Latin American Politics Class Takes Trip to Baja California, Meets With Governor
Holding a meeting with a governor was just another day for seven University of La Verne students.
Assistant Professor of Political Science Juli Minoves-Triquell took students in his Latin American Politics class to meet Governor Francisco Vega de Lamadrid, who is the new governor of Baja, California in early December, 2013.
Minoves-Triquell introduced the University and presented letters from President Dr. Devorah Lieberman and Associate Professor of Political Science Dr. Gitty Amini to the governor.
“The governor had just been elected and it was a great moment to start a relationship with him,” Minoves-Triquell said. “He graciously accepted to talk to our students and answer their questions. One of the courses I teach is Latin American Politics and we have focused on the reforms in Mexico. Since Mexico is so close I thought that it would be good to take my students to the neighboring state of Baja California and have them interact with officials of the State.”
Students in the class were able to learn about the politics of Mexico and experience them first-hand, in a meeting with a high-level elected politician and his staff.
“That’s what one calls the La Verne Experience; a unique way of combining theory and practice, the abstract and the concrete,” Minoves-Triquell said. “The students got to experience another country, another culture, a political meeting, and to reflect on issues concerning trans-border cooperation. They came back to California having experienced first-hand the geographic area they have studied all semester long. That is exceptional.”
Governor Vega de Lamadrid fielded questions regarding the economy, border issues, taxation, relations with California, immigration, reforms in Mexico prepared by the students.
Following the question and answer session, the governor presented each student and Minoves-Triquell with two soccer shirts of Baja California. Minoves-Triquell gave him a package of information about La Verne from the President’s office as well as an engraved writing/calling card set he had purchased at the La Verne bookstore. After the Governor left, the meeting continued with his aides for an extra hour of educational exchange with the students.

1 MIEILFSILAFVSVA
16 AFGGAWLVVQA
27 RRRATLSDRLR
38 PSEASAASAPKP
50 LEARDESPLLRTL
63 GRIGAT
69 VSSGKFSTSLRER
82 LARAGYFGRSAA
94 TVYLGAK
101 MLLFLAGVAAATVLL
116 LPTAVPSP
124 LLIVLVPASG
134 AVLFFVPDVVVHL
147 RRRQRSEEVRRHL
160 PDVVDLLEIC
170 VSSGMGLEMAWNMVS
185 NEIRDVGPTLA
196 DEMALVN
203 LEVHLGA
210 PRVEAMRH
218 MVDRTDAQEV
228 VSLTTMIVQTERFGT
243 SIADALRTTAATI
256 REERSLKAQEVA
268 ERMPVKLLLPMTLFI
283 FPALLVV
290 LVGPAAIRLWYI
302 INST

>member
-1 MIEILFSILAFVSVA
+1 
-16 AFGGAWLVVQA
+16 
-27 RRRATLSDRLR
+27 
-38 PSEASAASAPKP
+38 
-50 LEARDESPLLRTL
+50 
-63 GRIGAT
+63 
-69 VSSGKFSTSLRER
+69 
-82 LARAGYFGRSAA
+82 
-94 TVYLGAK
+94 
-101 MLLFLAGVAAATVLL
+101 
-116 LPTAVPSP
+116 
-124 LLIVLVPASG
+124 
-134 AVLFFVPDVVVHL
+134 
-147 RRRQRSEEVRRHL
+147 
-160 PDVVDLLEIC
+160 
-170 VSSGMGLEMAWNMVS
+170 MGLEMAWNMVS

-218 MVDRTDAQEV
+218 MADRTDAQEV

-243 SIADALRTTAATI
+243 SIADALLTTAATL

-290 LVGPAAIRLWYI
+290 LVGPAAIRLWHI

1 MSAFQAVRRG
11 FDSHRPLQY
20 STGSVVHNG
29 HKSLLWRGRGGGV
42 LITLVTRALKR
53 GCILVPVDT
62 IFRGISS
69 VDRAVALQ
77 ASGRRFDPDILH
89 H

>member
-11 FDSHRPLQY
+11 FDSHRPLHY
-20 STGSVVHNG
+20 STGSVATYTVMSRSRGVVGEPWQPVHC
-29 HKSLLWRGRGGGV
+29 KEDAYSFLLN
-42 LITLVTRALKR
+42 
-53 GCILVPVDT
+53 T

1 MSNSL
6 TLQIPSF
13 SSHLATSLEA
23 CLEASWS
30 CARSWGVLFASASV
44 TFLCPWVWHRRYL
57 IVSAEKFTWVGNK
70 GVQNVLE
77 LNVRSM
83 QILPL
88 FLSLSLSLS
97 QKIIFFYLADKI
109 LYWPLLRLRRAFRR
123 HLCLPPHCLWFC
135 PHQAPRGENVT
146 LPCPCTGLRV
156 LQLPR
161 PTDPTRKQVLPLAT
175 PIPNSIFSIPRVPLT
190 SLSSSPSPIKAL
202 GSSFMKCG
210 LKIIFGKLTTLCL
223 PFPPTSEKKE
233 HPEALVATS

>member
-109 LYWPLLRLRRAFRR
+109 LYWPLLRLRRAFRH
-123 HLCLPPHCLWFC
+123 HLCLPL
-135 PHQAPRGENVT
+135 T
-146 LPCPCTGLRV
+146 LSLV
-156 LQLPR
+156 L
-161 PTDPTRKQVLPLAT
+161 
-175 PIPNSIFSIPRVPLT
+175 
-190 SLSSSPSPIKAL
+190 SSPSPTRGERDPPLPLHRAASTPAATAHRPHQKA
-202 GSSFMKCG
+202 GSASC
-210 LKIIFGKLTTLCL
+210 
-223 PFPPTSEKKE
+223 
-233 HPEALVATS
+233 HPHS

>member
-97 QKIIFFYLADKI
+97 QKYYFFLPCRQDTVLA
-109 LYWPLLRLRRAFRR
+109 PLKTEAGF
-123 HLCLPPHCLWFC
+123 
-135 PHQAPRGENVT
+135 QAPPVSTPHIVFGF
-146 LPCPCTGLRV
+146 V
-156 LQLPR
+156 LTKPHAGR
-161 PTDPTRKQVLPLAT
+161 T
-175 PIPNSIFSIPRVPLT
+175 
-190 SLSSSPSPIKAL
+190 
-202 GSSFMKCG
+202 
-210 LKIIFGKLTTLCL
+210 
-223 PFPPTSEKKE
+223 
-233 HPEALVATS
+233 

“I hope they took away from the trip a new vision of the environment of their home state, California,” Minoves-Triquell said. “The border is real, and beyond it lies a new world for many of them of different political systems and practices. I also believe that this trip and the meeting with the governor will spark their curiosity about Latin America and that they will continue to learn about it once their class with me has ended.”
This was the first trip of its kind for La Verne students.
“Our students made me very proud; they had carefully prepared their questions to Governor Francisco Vega de Lamadrid, and gave a very good image of the university,” Minoves-Triquell said. “The meetings were conducted in both English and Spanish and this reflects the diversity of our student body. The relationship we have started with Governor Vega will bear its fruits both for the state of Baja California and for our institution.”